Growing the Printworks Paper Garden

Over the last two months our space in the Canada Water Printworks has started to feel like home. Thanks to the many hands who have joined us, the feeling of what Global Generation is about has come to life in what is essentially a large concrete space with a roller shutter door to the outside. We have been growing a space, growing a team and growing possibilities for volunteers.

Most Fridays you will find me there, along with Siw Thomas, who has been an art and design teacher in secondary schools for over thirty years and Dave Eland and Nompsy Chigaru. The rest of the time, Dave and Nompsy are architects in Dave’s private practice http://www.ozkurteland.com. Sometimes Glen McDonald joins us. Glen is not only a carpenter and wood-burning oven maker but also has local roots. Glen’s grandfather Fred Sparrow worked on the Docks for many years, ending his working life as Lighterman on the Canada Water Dock.

The first local volunteer was Emma Frayne who came with her small son Max. Emma works in King’s Cross and has been a Skip Garden Twilight gardener for several years. Coincidently she lives about five minutes walk from the Printworks.

I wanted to get involved with the Paper Garden as I'm keen to help the local community and connect with other local volunteers. I love what Global Generation has done in King’s Cross with the Skip Garden and involving locals and look forward to doing this where I live” Emma Frayne.

Our first big volunteer day was with twelve people from the Environment Agency. A popular activity proved to be weaving large baskets out of old engineering plans for the machines that inked and dried the many newspapers produced in the Printworks. In our efforts to bring nature into an industrial context, it seemed appropriate that weaving was one of the first things we did. A weaving of the old and the new. A weaving of The Three Baskets of Knowledge, a traditional Maori legend which embodies the theme of integration and wisdom . Or otherwise said, ‘I, We and The Planet’, that has been so important in Global Generation’s approach.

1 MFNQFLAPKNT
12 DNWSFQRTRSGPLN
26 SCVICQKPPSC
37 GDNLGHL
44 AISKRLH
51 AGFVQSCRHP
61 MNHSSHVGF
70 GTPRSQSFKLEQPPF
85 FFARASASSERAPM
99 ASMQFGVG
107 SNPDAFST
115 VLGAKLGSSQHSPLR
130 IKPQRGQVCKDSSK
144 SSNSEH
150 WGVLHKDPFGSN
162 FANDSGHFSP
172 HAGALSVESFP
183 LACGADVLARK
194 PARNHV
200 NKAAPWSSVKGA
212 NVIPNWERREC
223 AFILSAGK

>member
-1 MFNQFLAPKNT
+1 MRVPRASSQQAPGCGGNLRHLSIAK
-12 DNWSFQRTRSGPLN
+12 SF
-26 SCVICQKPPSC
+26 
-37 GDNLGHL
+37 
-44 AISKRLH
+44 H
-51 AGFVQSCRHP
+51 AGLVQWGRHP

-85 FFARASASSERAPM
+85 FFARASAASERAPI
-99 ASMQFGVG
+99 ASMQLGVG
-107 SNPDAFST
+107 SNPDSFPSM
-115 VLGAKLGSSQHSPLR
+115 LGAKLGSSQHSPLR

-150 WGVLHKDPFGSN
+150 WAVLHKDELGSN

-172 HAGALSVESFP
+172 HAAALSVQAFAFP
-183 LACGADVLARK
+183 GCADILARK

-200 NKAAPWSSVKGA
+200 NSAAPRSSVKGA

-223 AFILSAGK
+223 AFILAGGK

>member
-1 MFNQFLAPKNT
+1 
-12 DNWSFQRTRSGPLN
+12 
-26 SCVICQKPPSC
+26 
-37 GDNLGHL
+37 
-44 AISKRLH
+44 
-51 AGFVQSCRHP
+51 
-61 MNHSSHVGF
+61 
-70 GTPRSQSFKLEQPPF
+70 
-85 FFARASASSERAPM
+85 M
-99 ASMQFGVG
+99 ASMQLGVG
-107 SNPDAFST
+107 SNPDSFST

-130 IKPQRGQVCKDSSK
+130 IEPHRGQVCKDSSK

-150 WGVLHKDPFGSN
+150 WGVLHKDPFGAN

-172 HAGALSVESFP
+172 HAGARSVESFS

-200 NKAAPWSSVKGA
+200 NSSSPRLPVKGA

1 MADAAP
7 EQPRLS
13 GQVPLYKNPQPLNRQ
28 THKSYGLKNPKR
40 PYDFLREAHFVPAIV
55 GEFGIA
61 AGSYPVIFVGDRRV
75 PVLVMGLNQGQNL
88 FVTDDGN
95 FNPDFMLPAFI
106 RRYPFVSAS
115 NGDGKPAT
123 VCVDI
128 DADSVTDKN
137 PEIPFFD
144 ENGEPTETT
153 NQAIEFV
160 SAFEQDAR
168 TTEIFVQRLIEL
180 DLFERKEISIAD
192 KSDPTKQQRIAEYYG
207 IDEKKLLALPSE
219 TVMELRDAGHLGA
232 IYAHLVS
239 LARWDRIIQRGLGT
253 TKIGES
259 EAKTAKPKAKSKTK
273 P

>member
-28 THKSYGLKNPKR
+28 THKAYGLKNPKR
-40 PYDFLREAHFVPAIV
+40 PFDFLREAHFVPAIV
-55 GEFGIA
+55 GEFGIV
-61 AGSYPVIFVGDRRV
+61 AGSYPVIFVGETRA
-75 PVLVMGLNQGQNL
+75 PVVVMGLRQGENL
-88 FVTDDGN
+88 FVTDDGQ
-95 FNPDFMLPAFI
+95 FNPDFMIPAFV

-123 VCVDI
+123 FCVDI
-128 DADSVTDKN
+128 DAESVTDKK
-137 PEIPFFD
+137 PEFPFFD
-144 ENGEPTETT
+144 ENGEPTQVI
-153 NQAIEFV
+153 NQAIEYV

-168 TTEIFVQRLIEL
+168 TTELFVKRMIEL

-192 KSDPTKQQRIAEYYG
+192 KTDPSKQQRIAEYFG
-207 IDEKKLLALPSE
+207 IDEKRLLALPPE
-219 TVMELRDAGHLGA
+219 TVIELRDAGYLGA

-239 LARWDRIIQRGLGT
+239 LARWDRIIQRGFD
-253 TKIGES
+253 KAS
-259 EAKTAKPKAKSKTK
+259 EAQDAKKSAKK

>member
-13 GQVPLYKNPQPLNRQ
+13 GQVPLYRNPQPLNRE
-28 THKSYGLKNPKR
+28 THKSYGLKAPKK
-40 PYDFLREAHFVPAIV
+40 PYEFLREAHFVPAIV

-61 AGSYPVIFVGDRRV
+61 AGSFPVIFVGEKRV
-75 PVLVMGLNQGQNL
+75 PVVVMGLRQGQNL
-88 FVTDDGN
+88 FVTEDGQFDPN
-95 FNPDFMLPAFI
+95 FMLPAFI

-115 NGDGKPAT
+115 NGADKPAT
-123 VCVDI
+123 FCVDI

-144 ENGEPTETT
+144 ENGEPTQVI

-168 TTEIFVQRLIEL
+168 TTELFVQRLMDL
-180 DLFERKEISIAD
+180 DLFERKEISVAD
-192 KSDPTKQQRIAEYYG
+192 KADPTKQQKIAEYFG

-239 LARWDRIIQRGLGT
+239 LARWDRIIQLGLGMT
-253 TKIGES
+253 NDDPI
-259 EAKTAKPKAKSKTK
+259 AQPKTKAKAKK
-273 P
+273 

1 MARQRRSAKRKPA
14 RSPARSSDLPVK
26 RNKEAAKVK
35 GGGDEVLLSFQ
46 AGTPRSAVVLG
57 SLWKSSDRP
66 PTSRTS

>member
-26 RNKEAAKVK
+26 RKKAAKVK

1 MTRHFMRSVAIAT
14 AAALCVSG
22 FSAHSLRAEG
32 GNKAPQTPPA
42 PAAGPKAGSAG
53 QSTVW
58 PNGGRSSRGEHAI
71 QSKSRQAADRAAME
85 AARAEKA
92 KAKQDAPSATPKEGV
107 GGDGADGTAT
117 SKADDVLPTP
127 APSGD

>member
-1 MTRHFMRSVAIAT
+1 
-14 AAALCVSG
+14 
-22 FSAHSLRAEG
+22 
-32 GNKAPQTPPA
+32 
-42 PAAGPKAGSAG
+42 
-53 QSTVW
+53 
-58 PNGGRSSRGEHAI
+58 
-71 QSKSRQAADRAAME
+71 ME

Developing a second home in Canada Water has brought both excitement and uncertainty for the Global Generation team. How might this affect our organisation and our work together, which to this point has been a hyper-local King’s Cross story. It felt important for us to hold our bi-annual whole organisation away day in Canada Water. Fifteen of us began the day with our new friends at Time and Talents and spent the afternoon in the Printworks. As we so often do, we sat in a circle and used free fall writing to capture the essence of our experience.

"The Mystery of Canada Water and the Printworks has taken shape. Until now it’s been a snippet here and a mention there, a note of excitement, a gleam in an eye. Now I feel involved and excited to see what we will make of this new step” Nick Wilkinson, GG Head Chef

“This is us HERE as well as THERE” – Emma Truman, GG Gardener

“Today was my third visit to the Printworks and I am feeling more and more at home with the idea of growing new connections and new community in a new part of London for Global Generation. It reminds me of when you turn over a rock and you find a whole universe of life, bugs, worms, larvae and movement. I am excited to be on a journey of relationships with new team members and new neighbours.” Nicole van den Eijnde, Global Generation Director.

The nearest secondary school to the Printworks is Bacons college. Hosting a CPD (Continuous Professional Development) session for the Bacons art department was an opportunity to welcome our neighbours into the space. They brought with them an explosion of creativity and positivity.

Today has meant for me …

“An open doorway back to the basics of creativity and enjoyment of craft applied to any and every available material. I learnt how to return to being a student again.” – Bacons Teacher

“Stepping into a largely blank space full of possibilities, I felt a longing to stay connected to this space and group of friends. I made an actual doorway as an intention to help people choose to create in this space.” – Bacons Teacher

Finally, a big Thank you to British Land and the Printworks team, whose trust and support have allowed us to move slowly and mindfully, feeling and following the winds of enthusiasm with our new neighbours. Special thanks also to Alice Botham of the Printworks who has enthralled many of our visitors and volunteers with her tours and compelling tales of life in the enormous Printworks Press halls.